Pyongyang's Anaconda in the Chandelier

Text by Evan Osnos, October 2018
First published in Red Ink, self-published by Max Pinckers, Brussels, Belgium, October 2018

One afternoon in July, 2017, a North Korean diplomat called me with news that was — by any rational accounting — a mix of good and bad. The good news: The New Yorker magazine’s application for a visit to North Korea had been approved by Pyongyang. The photographer Max Pinckers, his assistant Victoria Gonzalez-Figueras, and I would be allowed to visit. The bad news: Pyongyang and Washington were, at that moment, edging closer to war. Day by day, the situation was growing more acute; President Donald Trump threatened to attack North Korea with “fire and fury like the world has never seen.” Kim Jong Un’s government responded that it was prepared to launch four missiles in the direction of American territory.

I called a government source who has worked for many years in the American national-security community. “Is it safe for us to go?” I asked. North Korea was holding three Americans in detention. The source considered the question and said, finally, “It’s probably fine. Just don’t give them an excuse to make you into bargaining chips.” But, what would that mean in practice? What are the rules in North Korea? When do they change — and would we even know that we were crossing them? In a tragic precedent, an American student named Otto Warmbier had been convicted the previous year of “a hostile act against the state,” for trying to remove a propaganda poster from the wall of a hotel in Pyongyang. In June, American officials discovered that Warmbier was in a coma, and they secured his release. He died less than a week after returning to the U.S.

And yet the growing tensions between the two countries demanded to be covered. Our first encounter with the murky rules around visiting North Korea came before we arrived. In Beijing, after obtaining visas to enter the Democratic People’s Republic of Korea, Max and Victoria and I rode to the airport for the flight to Pyongyang. At the final Chinese security post before boarding the plane, an officer examining the photography equipment withdrew a stack of battery packs, and pointed sternly to a sign: No lithium-ion batteries allowed. Max and Victoria were aghast. Losing the ability to use flash lighting would be like trying to write the article with only half the words in the alphabet. We pleaded with the officer; we raged; we thought of offering a bribe. (We decided against it.) Nothing worked. At the final call for the flight, we gave up and scrambled aboard.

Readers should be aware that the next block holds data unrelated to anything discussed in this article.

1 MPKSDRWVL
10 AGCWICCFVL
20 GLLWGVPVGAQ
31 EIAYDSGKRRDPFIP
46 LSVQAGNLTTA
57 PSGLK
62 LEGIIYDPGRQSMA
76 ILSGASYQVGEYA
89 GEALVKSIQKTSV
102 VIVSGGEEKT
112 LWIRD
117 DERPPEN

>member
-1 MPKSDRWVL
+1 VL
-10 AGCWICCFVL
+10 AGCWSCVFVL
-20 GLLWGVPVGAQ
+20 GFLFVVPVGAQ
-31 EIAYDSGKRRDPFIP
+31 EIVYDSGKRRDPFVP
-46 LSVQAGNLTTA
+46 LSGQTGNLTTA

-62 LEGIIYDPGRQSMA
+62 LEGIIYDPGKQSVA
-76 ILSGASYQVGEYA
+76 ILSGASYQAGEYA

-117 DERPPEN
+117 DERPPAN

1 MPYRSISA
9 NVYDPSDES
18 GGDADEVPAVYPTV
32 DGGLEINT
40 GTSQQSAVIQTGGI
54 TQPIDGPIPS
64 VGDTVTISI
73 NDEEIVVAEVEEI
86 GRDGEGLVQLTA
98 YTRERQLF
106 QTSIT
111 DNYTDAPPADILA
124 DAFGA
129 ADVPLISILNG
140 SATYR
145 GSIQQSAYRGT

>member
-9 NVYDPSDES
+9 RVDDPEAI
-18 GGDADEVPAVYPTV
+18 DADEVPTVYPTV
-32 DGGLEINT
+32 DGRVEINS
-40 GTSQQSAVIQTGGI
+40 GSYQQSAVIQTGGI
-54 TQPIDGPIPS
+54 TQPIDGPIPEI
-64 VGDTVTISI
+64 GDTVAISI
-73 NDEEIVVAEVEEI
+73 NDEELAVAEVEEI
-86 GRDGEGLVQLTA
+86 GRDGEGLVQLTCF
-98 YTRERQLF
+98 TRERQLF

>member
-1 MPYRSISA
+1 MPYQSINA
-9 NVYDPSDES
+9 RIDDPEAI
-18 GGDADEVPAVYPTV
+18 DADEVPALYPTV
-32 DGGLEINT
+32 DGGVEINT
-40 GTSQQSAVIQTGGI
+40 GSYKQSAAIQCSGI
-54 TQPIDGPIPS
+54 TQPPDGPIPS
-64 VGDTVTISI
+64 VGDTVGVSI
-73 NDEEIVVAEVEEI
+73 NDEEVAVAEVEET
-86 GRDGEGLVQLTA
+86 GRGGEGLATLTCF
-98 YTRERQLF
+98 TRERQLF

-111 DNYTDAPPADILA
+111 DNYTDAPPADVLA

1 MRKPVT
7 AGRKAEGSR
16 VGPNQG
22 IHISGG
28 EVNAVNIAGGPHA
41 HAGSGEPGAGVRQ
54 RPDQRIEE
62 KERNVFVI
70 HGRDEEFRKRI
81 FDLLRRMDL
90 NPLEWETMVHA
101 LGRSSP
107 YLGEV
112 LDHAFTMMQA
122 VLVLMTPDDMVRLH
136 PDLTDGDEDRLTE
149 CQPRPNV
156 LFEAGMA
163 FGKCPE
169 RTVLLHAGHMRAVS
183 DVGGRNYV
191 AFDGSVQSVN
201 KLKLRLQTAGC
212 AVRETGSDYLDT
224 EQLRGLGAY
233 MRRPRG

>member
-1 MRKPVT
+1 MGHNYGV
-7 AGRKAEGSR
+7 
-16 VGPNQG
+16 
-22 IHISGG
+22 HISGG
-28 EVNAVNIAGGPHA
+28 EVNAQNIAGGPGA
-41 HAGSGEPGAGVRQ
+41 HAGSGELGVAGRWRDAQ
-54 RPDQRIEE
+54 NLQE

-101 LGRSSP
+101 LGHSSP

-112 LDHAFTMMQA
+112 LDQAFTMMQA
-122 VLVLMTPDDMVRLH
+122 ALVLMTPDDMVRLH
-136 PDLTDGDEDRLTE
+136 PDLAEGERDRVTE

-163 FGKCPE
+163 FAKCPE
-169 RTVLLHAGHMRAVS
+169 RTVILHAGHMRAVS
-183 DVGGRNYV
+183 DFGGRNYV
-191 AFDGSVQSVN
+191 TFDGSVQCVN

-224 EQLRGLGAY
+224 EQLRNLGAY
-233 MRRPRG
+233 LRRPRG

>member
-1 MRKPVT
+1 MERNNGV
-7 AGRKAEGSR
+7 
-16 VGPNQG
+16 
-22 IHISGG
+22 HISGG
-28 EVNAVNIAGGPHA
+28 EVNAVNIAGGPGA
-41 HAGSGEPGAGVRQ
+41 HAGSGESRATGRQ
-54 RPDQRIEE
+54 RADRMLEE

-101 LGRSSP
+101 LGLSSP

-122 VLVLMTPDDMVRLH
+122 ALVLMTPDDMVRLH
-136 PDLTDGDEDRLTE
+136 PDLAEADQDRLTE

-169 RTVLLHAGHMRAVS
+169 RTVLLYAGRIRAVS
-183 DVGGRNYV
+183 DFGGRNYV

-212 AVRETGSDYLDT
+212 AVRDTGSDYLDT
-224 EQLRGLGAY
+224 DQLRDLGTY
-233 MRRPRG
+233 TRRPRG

On the plane, having lost the ability to use their main flash, Max and Victoria assembled an ingenious approximation, by wiring and taping a set of smaller flashes together. It looked like a large set of antlers rising from the top of the camera, but it would suffice. While they worked on their rig, I ditched books and articles from my laptop. (North Korea strictly prohibits outside accounts of its politics and leaders. Only approved histories are permitted, and I had been warned to expect a search.) We landed in Pyongyang, and customs officers in green military-style uniforms pulled aside our suitcases to check them for contraband. We were expecting that. But when they opened my suitcase, I encountered a sight that made my heart sink. There, on top of my clothes, was a neat stack of books on North Korea that I had forgotten to leave behind. I had been on the phone while packing that morning, and I had simply loaded them, unthinkingly, into my bag.

The officers led me to a small room and started to pose questions: Where had I obtained these volumes? What was the address of the store? Had I read them? After some back and forth, I agreed to let them confiscate the books and I agreed that I would never bring them back to North Korea. (A pledge I was happy to make.) They filed away the paperwork and signaled for me to move along. I walked glumly out to meet Max and Victoria, who had been watching the events through an open door. Our initial introduction to North Korea had been tense, and I had nobody to blame but myself.
At the airport, we were met by Mr. Pak Song Il, the foreign ministry official who would be serving as our guide and minder. On his left breast, over his heart, he wore a pin bearing the image of Kim Il Sung, the founder of the nation. Pak was low-key and competent and accustomed to providing a genial answer to foreigners’ questions, even if the answer was a deflection. When I asked what our schedule would be in the days ahead, he said, gamely, “We’ll give you all of that information just as soon as we get to the hotel!”

After half an hour on the road, we reached the Kobangsan Guest House, a small, three-story hotel on the outskirts of Pyongyang. The hotel was often assigned to Western visitors, it seemed, to reduce the chance of any unplanned encounters with ordinary North Koreans. We were the only guests. North Korea, of course, is one of the world’s poorest places. According to the United Nations, seventy-two per cent of North Koreans rely on government food rations. But the hotel was a showpiece; every slab of marble and granite had been buffed to a high shine, and it was decorated in a self-consciously ornate style. Almost every room had a chandelier. The lobby was adorned with a chandelier as large as a minivan. As an aesthetic style, it was intended to portray North Korea as unbothered by Western sanctions and isolation. It was an effortful pageant of bounty and good cheer.